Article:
With Labor Day weekend just a week away, it’s time to start planning your cookout feasts! Labor Day weekend is a great time to get outdoors, fire up the grill, and have some friends and family over for a cookout. While it’s hard to go wrong with steaks and burgers, if you are looking for something new to spice up your cookout this year, why not put together a gourmet hot dog bar! Hot dog bars are very easy to put together, and provide something fun and different that adults and kids alike can enjoy. All you need are some good quality hot dogs and buns, we suggest Weeping Radish Quarter Pound All-Beef Dogs and Club Rolls from The Bread Shop, these large dogs and buns allow plenty of room for creative toppings. As well as a variety of toppings for your guests to choose from. Most toppings require little to no prep, and can be set out in a buffet style line, so everyone is free to dress their dogs in any way they like! Print out regional hot dog guides for your guests to learn about popular hot dog styles around the country, which they can replicate or modify any way they would like (we’ve provided some examples to copy below).
This is a fun activity that is easy to put together and sure to add some excitement to your holiday festivities. Send us a photo of your hot dog creations, we will pick one at random and award that person a free delivery!
Regional American Hot Dog Styles:
Originating in Chicago, Illinois, the iconic Chicago-style hot dog is topped with yellow mustard, chopped white onions, pickle relish, a dill pickle spear, tomato slices, pickled sport peppers, and a dash of celery salt.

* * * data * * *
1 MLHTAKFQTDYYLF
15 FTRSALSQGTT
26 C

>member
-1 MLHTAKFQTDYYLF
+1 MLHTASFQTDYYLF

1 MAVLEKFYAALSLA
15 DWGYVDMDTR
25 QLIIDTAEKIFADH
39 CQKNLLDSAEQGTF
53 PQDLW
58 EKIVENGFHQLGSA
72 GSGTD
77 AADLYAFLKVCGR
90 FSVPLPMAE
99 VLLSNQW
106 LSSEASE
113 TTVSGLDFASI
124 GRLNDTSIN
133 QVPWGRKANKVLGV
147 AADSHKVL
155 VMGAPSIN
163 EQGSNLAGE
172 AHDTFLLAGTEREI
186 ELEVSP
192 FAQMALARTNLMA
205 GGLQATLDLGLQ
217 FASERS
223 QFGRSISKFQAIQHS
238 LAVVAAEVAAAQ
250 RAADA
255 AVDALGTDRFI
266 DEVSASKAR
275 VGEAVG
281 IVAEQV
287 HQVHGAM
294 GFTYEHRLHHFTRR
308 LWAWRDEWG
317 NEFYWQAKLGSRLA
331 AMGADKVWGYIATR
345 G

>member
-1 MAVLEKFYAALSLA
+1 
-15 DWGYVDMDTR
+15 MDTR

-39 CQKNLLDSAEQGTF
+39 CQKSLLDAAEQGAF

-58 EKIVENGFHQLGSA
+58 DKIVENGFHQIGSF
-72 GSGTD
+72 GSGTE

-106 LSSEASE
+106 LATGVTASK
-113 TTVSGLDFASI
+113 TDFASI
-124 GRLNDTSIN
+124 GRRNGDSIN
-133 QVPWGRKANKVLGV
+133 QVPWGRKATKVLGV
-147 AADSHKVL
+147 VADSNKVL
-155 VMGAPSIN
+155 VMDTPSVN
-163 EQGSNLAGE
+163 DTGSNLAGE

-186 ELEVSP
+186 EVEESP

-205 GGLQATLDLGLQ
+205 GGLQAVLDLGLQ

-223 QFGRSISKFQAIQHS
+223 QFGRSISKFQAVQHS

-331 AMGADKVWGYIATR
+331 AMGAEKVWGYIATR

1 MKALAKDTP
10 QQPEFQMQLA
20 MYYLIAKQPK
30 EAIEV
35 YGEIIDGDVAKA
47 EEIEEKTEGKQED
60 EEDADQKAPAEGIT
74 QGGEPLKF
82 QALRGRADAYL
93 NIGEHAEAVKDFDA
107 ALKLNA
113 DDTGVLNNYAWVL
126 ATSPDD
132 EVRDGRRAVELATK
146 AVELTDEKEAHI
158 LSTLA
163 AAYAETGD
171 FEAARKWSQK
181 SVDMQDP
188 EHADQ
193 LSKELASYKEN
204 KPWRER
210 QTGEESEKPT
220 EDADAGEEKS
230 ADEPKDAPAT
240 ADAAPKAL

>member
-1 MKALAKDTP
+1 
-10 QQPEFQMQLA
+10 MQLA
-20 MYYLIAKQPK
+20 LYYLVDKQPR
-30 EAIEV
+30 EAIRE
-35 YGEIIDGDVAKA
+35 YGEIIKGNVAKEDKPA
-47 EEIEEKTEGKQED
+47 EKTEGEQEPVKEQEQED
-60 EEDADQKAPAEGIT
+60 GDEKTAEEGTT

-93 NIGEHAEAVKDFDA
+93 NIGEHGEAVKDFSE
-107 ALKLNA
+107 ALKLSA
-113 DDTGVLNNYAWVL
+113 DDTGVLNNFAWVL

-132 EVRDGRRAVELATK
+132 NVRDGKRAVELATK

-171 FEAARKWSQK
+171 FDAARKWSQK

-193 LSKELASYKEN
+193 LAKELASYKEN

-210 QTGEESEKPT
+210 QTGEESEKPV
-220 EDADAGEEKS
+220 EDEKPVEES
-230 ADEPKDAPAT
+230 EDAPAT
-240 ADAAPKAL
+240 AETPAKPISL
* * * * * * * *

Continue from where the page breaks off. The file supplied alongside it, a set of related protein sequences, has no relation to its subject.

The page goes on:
The Sonoran hot dog is popular in Arizona and neighboring Sonora, Mexico. It originates from the Sonoran capital of Hermosillo. It is a bacon wrapped dog, grilled, then topped in a bready bun with pinto beans, grilled onions, chopped fresh onions, chopped tomatoes, jalapeno sauce, mayonnaise, and mustard.
Coney Dog (Detroit):
The Coney Dog was created in Southeastern Michigan in the early 20th century by European immigrants. It has a number of variations, but it is essentially a classic combination of a ground beef sauce similar to chili (traditionally made from the beef heart), chopped onions, and mustard. Today it is commonly topped with a generous portion of shredded cheese too.
Danger Dog (Los Angeles):
First sold by street vendors in Tijuana and now commonly found among hot dog vendors in Los Angeles, the danger dog is a Mexican style bacon wrapped hot dog topped with grilled onions, jalapenos, bell peppers, mustard, ketchup, and salsa.
In the late 1980’s to 1990’s Seattle hot dog vendors began offering hot dogs and sausages with cream cheese as a topping. The cream cheese is now the iconic ingredient that makes a Seattle dog, other popular toppings are grilled onions, jalapenos, and sriracha.
Slaw Dog (The South):
Popular throughout the south, and featuring regional variations on the type of slaw used. These hot dogs are typically with chili, coleslaw, chopped onions, and mustard.
Kansas City Reuben Hot Dog (Kansas City):
Popular at the Kansas City Royals’ ballpark, Kauffman Stadium, these hot dogs are inspired by the famous Reuben sandwich. They are topped with sauerkraut, melted cheese, caraway seeds, and thousand island dressing.
Suggested Hot Dog Toppings (pick as many as you like):
Thousand Island Dressing
Vegetables (loosely defined):
Onions, raw, chopped
Potato chips, crushed
Tomato, chopped or sliced
Cheese, cream (used in Seattle-Style Dog)
Caraway Seeds (used in Kansas City Dog)
Celery Salt (used in Chicago-Style Dog)